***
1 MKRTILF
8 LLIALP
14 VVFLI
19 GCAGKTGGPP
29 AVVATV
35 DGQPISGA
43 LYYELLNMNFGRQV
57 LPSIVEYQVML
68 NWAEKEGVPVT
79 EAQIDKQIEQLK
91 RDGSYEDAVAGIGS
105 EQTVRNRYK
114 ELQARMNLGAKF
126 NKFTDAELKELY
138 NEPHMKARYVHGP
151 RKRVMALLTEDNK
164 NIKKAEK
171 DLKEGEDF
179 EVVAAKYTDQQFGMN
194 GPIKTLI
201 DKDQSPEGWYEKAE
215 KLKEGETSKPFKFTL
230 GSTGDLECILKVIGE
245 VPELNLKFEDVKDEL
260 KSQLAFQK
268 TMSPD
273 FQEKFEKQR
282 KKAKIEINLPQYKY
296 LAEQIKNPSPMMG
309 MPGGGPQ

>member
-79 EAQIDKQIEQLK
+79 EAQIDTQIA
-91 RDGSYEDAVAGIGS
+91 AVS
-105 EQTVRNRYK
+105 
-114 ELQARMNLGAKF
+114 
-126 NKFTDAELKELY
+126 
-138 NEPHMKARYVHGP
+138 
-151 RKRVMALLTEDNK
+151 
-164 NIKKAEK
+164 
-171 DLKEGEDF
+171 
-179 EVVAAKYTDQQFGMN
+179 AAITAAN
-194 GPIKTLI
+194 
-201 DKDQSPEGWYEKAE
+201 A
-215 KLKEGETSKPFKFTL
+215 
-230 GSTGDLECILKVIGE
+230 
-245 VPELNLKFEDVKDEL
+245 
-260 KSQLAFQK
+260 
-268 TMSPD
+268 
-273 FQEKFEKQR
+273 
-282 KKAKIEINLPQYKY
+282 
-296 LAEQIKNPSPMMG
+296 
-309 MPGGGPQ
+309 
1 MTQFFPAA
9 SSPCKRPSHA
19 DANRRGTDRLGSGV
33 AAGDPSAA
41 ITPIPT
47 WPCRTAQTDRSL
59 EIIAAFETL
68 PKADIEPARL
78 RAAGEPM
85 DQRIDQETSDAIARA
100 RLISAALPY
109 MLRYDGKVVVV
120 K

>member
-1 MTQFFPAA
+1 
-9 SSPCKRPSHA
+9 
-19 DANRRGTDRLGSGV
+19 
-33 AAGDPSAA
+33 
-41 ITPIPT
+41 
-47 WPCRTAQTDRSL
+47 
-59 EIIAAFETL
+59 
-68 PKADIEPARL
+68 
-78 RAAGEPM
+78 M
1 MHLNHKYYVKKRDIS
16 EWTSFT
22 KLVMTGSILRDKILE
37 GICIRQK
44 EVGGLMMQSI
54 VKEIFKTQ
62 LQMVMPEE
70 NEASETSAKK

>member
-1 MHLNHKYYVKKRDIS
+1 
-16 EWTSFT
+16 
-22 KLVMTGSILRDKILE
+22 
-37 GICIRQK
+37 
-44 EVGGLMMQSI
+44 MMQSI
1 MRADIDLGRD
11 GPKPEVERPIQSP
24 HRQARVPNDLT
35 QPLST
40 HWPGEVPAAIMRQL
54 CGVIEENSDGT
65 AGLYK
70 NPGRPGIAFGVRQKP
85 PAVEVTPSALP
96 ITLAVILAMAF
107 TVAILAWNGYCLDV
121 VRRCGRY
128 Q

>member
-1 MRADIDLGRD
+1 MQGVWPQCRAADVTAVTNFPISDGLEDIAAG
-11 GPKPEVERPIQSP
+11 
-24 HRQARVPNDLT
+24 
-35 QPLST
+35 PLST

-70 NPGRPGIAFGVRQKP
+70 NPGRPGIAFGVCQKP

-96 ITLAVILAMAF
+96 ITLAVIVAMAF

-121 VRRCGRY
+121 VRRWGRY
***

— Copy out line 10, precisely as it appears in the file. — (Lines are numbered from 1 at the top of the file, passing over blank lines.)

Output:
79 EAQIDKQIEQLK